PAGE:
In Independence, Kansas City Royals make final pitch for a new downtown baseball district | KCUR 89.3

The Kansas City Royals hosted the final stop on their community listening tour on Wednesday about their proposal to abandon Kauffman Stadium and build a downtown ballpark and the surrounding entertainment district.

Royals majority owner John Sherman, team leader and an architectural consultant, explained to an audience at the Midwest Genealogy Center in Independence, Missouri how the benefits of a downtown stadium would economically impact the entire metro area.

Wednesday’s session, the latest of three community listening opportunities, was the only stop outside of Kansas City, Missouri, where concerns focused primarily on the potential impact of the proposed stadium on housing affordability.

The eastern Jackson County audience took the opportunity to instead ask what would be lost if the team vacated the Truman Sports Complex.

“We know where ‘The K’ is today and how close it is,” said Brooks Sherman, Royals chief operating officer. But the team’s delegates focused their responses more on the positive impact of a new downtown presence.

A man, seated in a row of chairs in an audience, holds up an index card in his right hand, waiting for someone to take it out.

Carlo Moreno


KCUR 89.3

Larry Penrose was at the Midwest Genealogy Center in Independence on Wednesday to question Royals officials about their plan to develop a baseball district in or around downtown Kansas City.

Sherman said the new stadium and surrounding area could attract more than 2,000,000 fans a year.

“To give those fans — whether they’re in Kansas City or they’re from the opposing team — an area with a stadium and a development around it,” he said, “that really shines a bright, very positive way on the entire region.” .”

Local businesses affected

Former Independence Mayor Eileen Weir said most of the city’s hotel tax revenue is a direct result of the royals’ home games.

While she doesn’t expect that to change when the royals move downtown, Weir said the real impact of a move would be on small, local businesses.

“Dixon’s Chili, Hi-Boy, V’s Restaurant – those places and even the QuikTrip, the gas stations and supermarkets,” Weir said. “You see people going there before and after a Royals game.”

Others in the audience raised concerns about fundamental questions such as: How much should Jackson County taxpayers pay for the new facility?

Brooks Sherman has not yet been able to give a clear answer. The team’s current development proposal is subject to Jackson County voters extending a ⅜cent sales tax to pay for renovations at the Truman Sports Complex.

“You can’t really put a figure on that today,” he said. “That changes with interest rates. That changes with: How long will the tax be extended?”


Artistic rendering


Kansas City Royals

John Sherman said in an open letter to fans and the community that by 2031, when the current lease expires, the cost of maintaining Kauffman Stadium will be at least as high as the cost of building a new ballpark. Above, an artist’s rendering of a new stadium near downtown Kansas City, Missouri.

Majority owner John Sherman, who has nothing to do with Brooks Sherman, said the royals will be the largest investor in the project.

“To ensure this team thrives in this community for the next 30, 40 or 50 years, we feel like we have a world-class ballpark,” he said. “It creates economic activity 365 days a year and that’s why we’re asking this to be a public partnership.”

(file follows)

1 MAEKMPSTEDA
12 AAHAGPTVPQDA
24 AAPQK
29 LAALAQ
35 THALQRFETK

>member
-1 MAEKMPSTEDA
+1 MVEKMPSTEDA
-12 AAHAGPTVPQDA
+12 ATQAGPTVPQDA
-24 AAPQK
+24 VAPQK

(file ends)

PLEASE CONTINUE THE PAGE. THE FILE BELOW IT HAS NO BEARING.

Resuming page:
As at previous community meetings, John Sherman said the bulk of the funding would come from private sources.

The Royals’ owning team has said that by 2031, when the current lease expires, the cost of maintaining Kauffman Stadium will be at least as high as the cost of building a new ballpark.

The Loss Trends

The team didn’t give Kansas City fans much reason to celebrate in the 2022 season. They finished last in the American League Central with 65 wins and 97 losses.

“We weren’t happy with the results of 2022,” said John Sherman. “Actually, the most disappointing part about it is that we expected to be better.”

The Royals also finished 26th out of 30 teams in total attendance at the stadium. Only Pittsburgh, Tampa Bay, Miami and Oakland were worse.

Many at the meeting noted that business around the stadium thrives even more when the team wins and more fans attend matches.

A man in a suit speaks from a podium on a stage in front of a sign that reads "Midcontinent Library." Four other people are seated to his right.  Spectators sit in front of him on chairs.

Carlo Moreno


KCUR 89.3

Kansas City Royals senior vice president Brooks Sherman, left, and members of the advisory board of majority owner John Sherman spoke Wednesday at the Midwest Genealogy Center.

Loss trends on the field may not help if Jackson County taxpayers are asked to extend the ⅜ cent sales tax, a move that could come as soon as August.

“If it were like that today, I think it would be a big challenge,” said Weir, who has lived in Independence for more than 30 years.

The former mayor said she doesn’t think the royals are providing enough information — particularly about the location the royals eventually choose — to grant that extension.

If voters grant a tax extension this summer, Sherman expects construction to take three years, meaning the Royals could move into a new stadium as early as 2027 at the earliest. The current lease with Jackson County runs through 2031.

Team representatives did not provide a timeline for selecting a site. They’ve narrowed the possibilities down to four or five locations, all downtown.

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